MSU College of Agriculture and Natural Resources re-organizes, combines three departments

Contact: Jeffrey Armstrong, Dean, College of Agriculture and Natural Resources, (517) 355-0232, armstroj@msu.edu; Jan Bokemeier, College of Agriculture and Natural Resources, (517) 355-5190, Ext. 107, bokemeie@msu.edu; or Tom Oswald, University Relations, (517) 355-2281, oswald@msu.edu

Nov 14, 2003

EAST LANSING, Mich. - In an effort to meet emerging academic needs and long-term fiscal challenges, officials in Michigan State University's College of Agriculture and Natural Resources are integrating three existing academic departments into one new one.

At its Nov. 14 meeting, the MSU Board of Trustees approved the combining of the departments of Agriculture and Natural Resources Education and Communication Systems, Resource Development, and Park, Recreation and Tourism Resources into a newly formed Department of Community, Agriculture, Recreation and Resource Studies (CARRS).

"Our goal is to have a more integrated approach to addressing issues faced by Michigan communities in regard to agriculture, natural resources, recreation and tourism," said Jeffrey Armstrong, dean of the College of Agriculture and Natural Resources. "We're confident that this re-structuring will sustain and enhance existing faculty teaching, research and Extension programs."

The new department, Armstrong said, will be uniquely positioned to address the variety of issues that arise as agriculture, natural resources, community and recreation interests come together.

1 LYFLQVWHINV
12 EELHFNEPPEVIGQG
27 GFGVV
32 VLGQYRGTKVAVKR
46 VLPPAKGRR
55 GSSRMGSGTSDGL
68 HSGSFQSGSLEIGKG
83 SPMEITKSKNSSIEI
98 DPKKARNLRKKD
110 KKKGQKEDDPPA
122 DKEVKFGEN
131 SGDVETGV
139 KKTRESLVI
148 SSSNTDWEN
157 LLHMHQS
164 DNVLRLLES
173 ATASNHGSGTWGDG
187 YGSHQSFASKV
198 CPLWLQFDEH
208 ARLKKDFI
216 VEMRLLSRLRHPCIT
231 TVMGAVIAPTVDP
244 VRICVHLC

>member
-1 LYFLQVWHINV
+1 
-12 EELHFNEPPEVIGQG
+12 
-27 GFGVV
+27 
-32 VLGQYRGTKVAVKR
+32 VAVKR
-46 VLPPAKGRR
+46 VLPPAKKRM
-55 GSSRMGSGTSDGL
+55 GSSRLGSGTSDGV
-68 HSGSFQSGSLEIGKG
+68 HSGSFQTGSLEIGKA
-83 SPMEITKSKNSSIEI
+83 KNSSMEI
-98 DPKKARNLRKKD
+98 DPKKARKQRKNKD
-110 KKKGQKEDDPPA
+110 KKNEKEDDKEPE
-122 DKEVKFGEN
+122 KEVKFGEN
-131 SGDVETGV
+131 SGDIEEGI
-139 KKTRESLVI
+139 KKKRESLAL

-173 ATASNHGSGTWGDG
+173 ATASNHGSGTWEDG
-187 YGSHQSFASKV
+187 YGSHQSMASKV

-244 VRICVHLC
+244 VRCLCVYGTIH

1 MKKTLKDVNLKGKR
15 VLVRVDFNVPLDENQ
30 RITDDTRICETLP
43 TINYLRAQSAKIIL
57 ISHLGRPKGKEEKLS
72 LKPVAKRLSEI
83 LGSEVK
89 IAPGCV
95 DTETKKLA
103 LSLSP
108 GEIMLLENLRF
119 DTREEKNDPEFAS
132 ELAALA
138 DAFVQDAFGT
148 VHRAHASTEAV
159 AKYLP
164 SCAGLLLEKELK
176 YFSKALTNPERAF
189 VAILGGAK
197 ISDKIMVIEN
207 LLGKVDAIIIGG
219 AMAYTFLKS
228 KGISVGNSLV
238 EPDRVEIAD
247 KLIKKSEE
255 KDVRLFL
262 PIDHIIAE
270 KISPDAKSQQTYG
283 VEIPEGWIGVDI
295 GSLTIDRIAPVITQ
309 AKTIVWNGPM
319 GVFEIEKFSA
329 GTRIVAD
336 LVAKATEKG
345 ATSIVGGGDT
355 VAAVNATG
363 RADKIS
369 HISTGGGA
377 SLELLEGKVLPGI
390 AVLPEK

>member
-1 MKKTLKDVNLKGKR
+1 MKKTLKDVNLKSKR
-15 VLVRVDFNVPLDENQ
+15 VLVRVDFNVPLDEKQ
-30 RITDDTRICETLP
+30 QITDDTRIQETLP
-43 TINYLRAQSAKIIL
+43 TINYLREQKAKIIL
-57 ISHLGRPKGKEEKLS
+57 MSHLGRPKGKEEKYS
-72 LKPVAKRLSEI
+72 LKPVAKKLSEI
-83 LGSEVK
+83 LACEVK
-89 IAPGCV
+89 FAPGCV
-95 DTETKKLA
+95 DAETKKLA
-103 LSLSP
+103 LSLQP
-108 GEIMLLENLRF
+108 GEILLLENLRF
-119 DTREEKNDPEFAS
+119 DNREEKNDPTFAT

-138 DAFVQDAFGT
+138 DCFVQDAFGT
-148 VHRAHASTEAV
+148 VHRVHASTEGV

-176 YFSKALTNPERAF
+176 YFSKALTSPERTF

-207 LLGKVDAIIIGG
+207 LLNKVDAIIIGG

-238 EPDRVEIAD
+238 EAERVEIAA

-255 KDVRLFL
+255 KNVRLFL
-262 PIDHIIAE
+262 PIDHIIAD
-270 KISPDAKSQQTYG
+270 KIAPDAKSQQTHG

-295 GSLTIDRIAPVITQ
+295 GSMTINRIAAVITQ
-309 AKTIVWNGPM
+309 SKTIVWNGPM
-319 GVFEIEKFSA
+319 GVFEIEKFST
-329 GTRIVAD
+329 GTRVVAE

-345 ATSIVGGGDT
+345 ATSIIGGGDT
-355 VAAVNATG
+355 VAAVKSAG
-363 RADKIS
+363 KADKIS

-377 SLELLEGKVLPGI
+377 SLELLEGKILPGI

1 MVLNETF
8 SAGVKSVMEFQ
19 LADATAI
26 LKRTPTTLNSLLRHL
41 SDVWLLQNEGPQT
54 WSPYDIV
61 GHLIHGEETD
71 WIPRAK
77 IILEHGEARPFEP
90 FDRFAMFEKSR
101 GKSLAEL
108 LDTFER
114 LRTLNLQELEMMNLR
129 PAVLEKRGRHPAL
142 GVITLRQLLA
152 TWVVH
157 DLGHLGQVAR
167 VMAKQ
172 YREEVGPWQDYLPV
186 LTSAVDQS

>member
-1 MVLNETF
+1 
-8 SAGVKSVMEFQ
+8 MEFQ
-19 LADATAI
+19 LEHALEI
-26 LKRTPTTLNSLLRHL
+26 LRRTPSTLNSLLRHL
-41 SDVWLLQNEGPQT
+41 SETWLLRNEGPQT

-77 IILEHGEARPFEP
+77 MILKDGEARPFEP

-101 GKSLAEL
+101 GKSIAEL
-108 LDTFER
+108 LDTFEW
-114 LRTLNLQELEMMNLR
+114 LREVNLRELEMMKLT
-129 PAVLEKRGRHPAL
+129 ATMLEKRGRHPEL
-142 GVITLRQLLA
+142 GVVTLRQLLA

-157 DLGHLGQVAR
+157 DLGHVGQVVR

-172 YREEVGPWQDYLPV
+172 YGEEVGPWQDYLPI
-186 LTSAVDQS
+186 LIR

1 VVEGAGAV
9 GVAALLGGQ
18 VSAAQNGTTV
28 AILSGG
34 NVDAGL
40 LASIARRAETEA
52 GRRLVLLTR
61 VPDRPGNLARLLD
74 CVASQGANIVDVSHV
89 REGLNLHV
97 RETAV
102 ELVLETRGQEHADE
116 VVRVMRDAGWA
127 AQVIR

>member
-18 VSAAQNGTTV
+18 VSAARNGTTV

"These issues include pressures and challenges to traditional agriculture, and farm and ranch diversification," he said, "as well as natural resources and environmental issues such as conservation, land use and water quality, and community vitality issues, including recreation and tourism.

"I also see the new department playing a key role in more fully integrating agricultural and environmental education and in creating a world-class agriculture, natural resources and community leadership development program," Armstrong added.

Faculty, staff and students all participated in the planning process for the new department. Faculty from the three departments approved the proposal in September. On Oct. 10, the College of Agriculture and Natural Resources' College Advisory Council approved it as well.

Under the re-organization, the new department's graduate program goes into effect in the fall of 2004, with the undergraduate program going into effect in fall of 2005.